On Saturday, The Kansas City Star editorial board scorched Sen. Josh Hawley (R-MO) for his far-right speech at the 2021 Conservative Political Action Conference in Orlando, Florida — and in particular, his insinuation that historians, academics, and politicians who want to highlight the role of slavery and white supremacy in American history hate our country and culture.
"Part of pushing back against liberals, he told the crowd, 'is reclaiming our history and saying it is good and we are proud to be Americans. We're proud to have come to live in a country that started with nothing and became the greatest country on the face of the Earth. We're proud to live in a country that liberated slaves,'" wrote the board. "Seriously? This is the very first thing for which we need to stand up and take a bow? Because it seems to some of us that no one should ever have tried to own other human beings to begin with."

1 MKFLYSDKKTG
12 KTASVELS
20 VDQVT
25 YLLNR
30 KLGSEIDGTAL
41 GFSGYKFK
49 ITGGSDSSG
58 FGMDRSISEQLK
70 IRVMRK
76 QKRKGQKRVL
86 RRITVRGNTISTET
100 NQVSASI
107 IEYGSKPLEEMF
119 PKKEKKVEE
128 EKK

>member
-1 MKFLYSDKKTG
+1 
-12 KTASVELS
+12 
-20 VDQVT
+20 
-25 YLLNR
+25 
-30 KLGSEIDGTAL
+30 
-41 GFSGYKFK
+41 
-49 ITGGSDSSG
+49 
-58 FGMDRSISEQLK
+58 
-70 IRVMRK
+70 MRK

"We didn't so much start with nothing as we stole what was here before we got here from Native Americans," wrote the board. "And when we did end slavery, after a war in which the Confederacy — whose heroes Hawley defends — fought to preserve it, we were awfully late coming around. And then did everything possible, through Jim Crow laws, to keep things as inequitable as they had been. This doesn't mean we hate America; it means we recognize reality, and see the need to learn from it."
The board took a swipe at Hawley for calling for "a new nationalism" under the guise of a "country boy" — even though he is the son of a wealthy banker whose own hometown is split over him — and highlighted the dark undertones of his concluding comment, "America now, America first, America forever!"
"As Republican Wyoming Rep. Liz Cheney said recently, 'America First' does sound familiar, and not in a good way," wrote the board, drawing a parallel to the phrase's use by Nazi sympathizers in the 1930s. "'Segregation now, segregation forever,' Alabama Gov. George Wallace said in 1963. That, too, was winked at in Hawley's ugly address. Hawley, Stanford history major, is not ignorant of any of the above, shocked as he pretends to be that anyone else would acknowledge it."
"America is not hopelessly divided," concluded the board, "but that's no thanks to Hawley."
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